Package: devscripts
Priority: wishlist
Control: affects -1 + dpkg git-buildpackage pristine-tar

Hi devscripts, dpkg, git-buildpackage, pristine-tar folks--

It's awesome to see the progress made on tracking upstream cryptographic
signatures via uscan and dpkg in debian.  This provides a dataset for
cryptographic provenance that can be useful for auditing.

We're handling detached OpenPGP signatures for tarballs at the moment,
but not all upstreams provide this particular form of cryptographic

Some upstreams do provide cryptographic signatures, but only in git

I'm not sure exactly how to do this, but what i'd like to see is a way
for us to record and make use of signed git tags in the same way.

I'm opening this bug report in the hopes of starting discussion about
how to best do it.

The text below assumes the following:

 * upstream maintains their sources in a git repository.

 * upstream either doesn't produce tarballs at all, or they produce
   tarballs from their git repository using something like "git
   archive".  For the sake of the argument here, let's assume that they
   don't produce tarballs at all.

 * upstream does indicate releases in the form of OpenPGP-signed git

 * The releases offered by upstream correspond to the "upstream
   versions" that are uploaded into debian.

Here's an extremely rough and inefficient approach (which i haven't
implemented, as this is in brainstorming phase).  I've probably even got
some of the terminology wrong, or the dataflows backward:

 * we document how we generate a debian "upstream tarball" from a git
   tag.  for example, we put this in debian/upstream/vcs-gen-tarball:

    git archive --format=tar --prefix=${projname}-${version} ${tagname} | gzip 

 * make a shallow clone of the git archive at the tag, including the
   tag. (i've confirmed that a signed git tag in a shallow repo does
   validate correctly).

     git clone --bare --depth 1 -b ${tagname} \
            file://path/to/upstream/${projname}.git ${projname}-${version}.git

 * create an archive of the shallow clone, combined with the command to
   generate the tarball (we can call this a "gtsig")

     rm -rf ${projname}-${version}.git/hooks
     cp debian/upstream/vcs-gen-tarball ./${projname}-${version}.git
     tar cz ./${projname}-${version}.git > ./${projname}-${version}.gtsig

 * write a simple tool to verify an orig.tar.gz against a signing key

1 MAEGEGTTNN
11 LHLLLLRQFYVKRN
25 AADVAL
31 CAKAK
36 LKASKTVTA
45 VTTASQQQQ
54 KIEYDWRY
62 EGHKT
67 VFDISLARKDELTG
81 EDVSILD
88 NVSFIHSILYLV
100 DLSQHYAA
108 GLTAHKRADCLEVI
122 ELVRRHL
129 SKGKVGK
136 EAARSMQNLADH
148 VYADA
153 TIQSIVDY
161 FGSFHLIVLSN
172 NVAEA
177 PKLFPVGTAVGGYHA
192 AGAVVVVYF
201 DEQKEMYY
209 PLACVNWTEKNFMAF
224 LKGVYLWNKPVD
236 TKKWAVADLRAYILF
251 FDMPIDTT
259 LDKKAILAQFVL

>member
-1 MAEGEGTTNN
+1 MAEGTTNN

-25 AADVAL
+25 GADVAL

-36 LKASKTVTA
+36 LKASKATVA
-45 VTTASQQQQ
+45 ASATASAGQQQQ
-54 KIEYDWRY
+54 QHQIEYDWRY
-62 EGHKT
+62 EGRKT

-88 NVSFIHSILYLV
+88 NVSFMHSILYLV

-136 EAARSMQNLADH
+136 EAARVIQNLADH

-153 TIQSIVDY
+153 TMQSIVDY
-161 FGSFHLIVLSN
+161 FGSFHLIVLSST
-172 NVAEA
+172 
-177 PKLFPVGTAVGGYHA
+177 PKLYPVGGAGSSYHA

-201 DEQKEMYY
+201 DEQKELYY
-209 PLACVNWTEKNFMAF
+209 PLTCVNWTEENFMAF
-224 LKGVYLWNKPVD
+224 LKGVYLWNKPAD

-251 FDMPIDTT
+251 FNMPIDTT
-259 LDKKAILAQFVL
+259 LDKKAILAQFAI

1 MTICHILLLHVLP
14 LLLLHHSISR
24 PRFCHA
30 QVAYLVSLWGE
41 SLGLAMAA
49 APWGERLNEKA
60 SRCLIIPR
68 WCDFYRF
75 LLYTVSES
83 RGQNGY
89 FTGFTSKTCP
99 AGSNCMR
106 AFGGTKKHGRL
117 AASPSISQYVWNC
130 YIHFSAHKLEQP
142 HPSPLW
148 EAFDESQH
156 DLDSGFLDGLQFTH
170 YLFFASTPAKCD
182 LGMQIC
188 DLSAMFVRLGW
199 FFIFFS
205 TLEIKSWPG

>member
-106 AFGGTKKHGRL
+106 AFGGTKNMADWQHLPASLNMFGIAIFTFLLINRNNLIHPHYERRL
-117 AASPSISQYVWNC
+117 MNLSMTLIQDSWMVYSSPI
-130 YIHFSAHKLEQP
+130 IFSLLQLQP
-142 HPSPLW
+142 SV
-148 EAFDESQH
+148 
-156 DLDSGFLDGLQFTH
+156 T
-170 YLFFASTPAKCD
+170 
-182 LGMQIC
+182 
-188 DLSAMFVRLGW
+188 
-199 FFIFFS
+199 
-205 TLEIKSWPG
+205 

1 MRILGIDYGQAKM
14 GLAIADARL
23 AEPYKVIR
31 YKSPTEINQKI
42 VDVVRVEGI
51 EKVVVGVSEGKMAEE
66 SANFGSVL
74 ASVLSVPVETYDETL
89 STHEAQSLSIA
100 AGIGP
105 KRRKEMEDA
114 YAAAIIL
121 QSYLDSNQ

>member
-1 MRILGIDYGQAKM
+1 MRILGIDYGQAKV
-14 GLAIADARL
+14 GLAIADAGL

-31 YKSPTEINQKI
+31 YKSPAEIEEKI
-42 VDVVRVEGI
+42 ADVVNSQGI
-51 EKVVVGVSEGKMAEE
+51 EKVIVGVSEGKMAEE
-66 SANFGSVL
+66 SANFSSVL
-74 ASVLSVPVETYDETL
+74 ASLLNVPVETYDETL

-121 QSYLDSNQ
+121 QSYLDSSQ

and a gtsig, by extracting the "shallow clone" of the git repository,
   verifying git tag -v, using git-archive, and then comparing the

Some of the outstanding concerns:

 * what if there is non-DFSG-free data in the upstream git repo?  We
   want to make sure we avoid shipping it to our mirrors.  that's why i
   was leaning toward the "shallow clone", but if there are other
   techniques, i'd be curious to hear them.

 * the .gtsig will be quite large -- roughly the same size as the
   orig.tar.gz.  Is it possible to make it smaller by just storing the
   "delta" needed to recreate the shallow clone from the orig.tar.gz?
   Or is it possible (though dirty) to ship the .gtsig itself as the
   orig.tar.gz?  that smells like trouble, because you couldn't
   reconstruct the sources without having git available.

 * the .gtsig itself will show "verified" but it could contain some data
   that isn't actually covered by the tag.  Upon verification, how do we
   make sure it's clean?  (i note that OpenPGP signature files also have
   covert channels where they can carry unsigned material, so this might
   not be introducing a new bug in general).

 * is "git archive" guaranteed to produce deterministic output?

What do folks think?  I'm sure i'm not the first person to think about
this, but i don't know whether there is any existing work done on it
either.  Pointers, thoughts, discussion welcome.


Attachment: signature.asc
Description: PGP signature

Reply via email to